Friday, 9 August 2013

Chapter 17 – Questions, questions – Exploring Attachment: Home-study visits continued

Frank Gorshin as "The Riddler"

Dib dib dib!

So we’d survived two home-study sessions with Denise and we were all starting to get the measure of each other. And before the next session there was a small matter of seeing whether I could pick up some additional experience of working with children in a formal setting. Sunday League football was out of the question even though there was a local sports field not far off where there were regular kids training sessions every Sunday morning. For us, Sunday mornings were reserved for church and, let’s face it, doing an alternative kids’ activity on Sunday morning simply displaced one childcare opportunity with another. That left me no further forward.


Since we were hoping to be placed, eventually, with a pre-school or kindergarten aged child Beavers seemed to be the obvious door to push on. A quick Google showed that there were three Beaver troops in the area. Excellent, plenty of scope for getting involved in the 8 months or so running up to panel. Or so I thought.



I jotted down the contact details for the three troops and phoned the numbers listed on the websites. No answer... on any of the lines. Not to worry, I left a voicemail message on each of the numbers giving some quick context as to why I was looking to get involved and left my contact details. Just for belt and braces I followed up each call with an e-mail covering much the same information. Shouldn’t be too long now and I could happily tick one of Denise’s boxes.


That box never actually got ticked. I waited for a response. After a couple of weeks I left three more voicemail messages. A week or so later I sent another three e-mails. It was now a good couple of months since I’d initially contacted them and we were well into the depths of home-study. A few weeks later I thought “I must chase up those Beaver groups again.” and then thought about it no more.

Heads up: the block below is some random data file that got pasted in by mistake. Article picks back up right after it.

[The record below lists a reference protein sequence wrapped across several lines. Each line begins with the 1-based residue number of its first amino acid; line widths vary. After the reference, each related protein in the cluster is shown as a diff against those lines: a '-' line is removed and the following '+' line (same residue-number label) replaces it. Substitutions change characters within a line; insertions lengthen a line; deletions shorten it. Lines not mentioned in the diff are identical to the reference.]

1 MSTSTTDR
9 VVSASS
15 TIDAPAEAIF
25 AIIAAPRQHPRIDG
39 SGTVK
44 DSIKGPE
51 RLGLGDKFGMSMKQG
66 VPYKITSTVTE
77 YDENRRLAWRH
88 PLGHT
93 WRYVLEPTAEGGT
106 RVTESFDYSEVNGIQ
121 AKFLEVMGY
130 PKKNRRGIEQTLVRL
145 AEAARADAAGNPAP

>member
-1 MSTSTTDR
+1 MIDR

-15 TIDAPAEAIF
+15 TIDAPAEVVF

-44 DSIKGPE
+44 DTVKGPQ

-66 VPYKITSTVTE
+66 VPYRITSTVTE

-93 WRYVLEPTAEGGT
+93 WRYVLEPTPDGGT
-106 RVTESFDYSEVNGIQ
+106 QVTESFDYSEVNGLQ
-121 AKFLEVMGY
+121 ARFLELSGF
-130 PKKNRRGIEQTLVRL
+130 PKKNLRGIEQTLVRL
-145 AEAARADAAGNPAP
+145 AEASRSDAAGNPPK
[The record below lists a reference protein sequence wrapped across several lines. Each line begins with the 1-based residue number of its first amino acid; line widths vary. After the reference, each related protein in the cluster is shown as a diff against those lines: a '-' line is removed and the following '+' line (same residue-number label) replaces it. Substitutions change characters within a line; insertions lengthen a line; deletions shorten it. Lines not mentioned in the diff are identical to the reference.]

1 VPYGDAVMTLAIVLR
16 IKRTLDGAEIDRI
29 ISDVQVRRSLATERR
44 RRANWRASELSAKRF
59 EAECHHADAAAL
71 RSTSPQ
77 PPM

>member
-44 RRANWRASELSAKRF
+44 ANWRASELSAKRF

Lord Baden Powell
In the end it made no difference. Our various Panel reports didn’t reference a terrible dearth of contact with kids and the Panel never queried it. Ironically, one Saturday morning towards the end of October, as we basked in the knowledge that we were now on the Adoption Register for our county the phone rang. “Oh hello, I understand you’re interested in helping out at our Beaver group...” I felt a little embarrassed as I explained that had been the case EIGHT months ago but right now it wasn’t quite the same imperative. I still don’t know why I was apologetic... it wasn’t me who’d taken the best part of a year to respond to a voice mail. Oh well...


Anyway, back to the Spring and my impending solo flight with Denise. The reason for the one-on-one interviews was a psychology research project which our Social Services were participating in. A university was doing a study into adult attachment styles and how these derived from formative experiences in childhood. In return for carrying out the interviews on prospective adopters and returning the data to the university the Social Services got a detailed attachment style work up on each of their candidates. That seemed fair enough and, although participation was voluntary, it seemed to us that it could only be helpful. Or at any rate, what concerns would refusal to participate flag up? As it was, we were keen to get as much info about ourselves as possible.


I was up first and my wife would be the victim at the next session. So as we sat at the kitchen table Denise arranged a pad of paper, a Dictaphone and a printed script in front of her. She explained that she would be sticking to the script as a guide to our discussions to ensure that we properly covered all the areas necessary for the study and to ensure consistency across the sample of prospective adopters. Fair enough.


Sigmund Freud
She flicked the switch on the Dictaphone, looked me in the eye and, with a small throat clearing cough, asked, “So, would you say that you had a happy childhood?” With that I collapsed into a fit of giggles. The question couldn’t have been more of a stereotype if she’s said it in a mock-Swiss, Sigmund Freud accent. “Zo, vood you zay zat you ‘aad an ‘appy childhoot?” Pulling myself more or less together I asked whether it would be better if I lay down on a couch for the rest of the interview? Her efficient veneer was starting to crack as she got to know our sense of humour and let a little of hers out.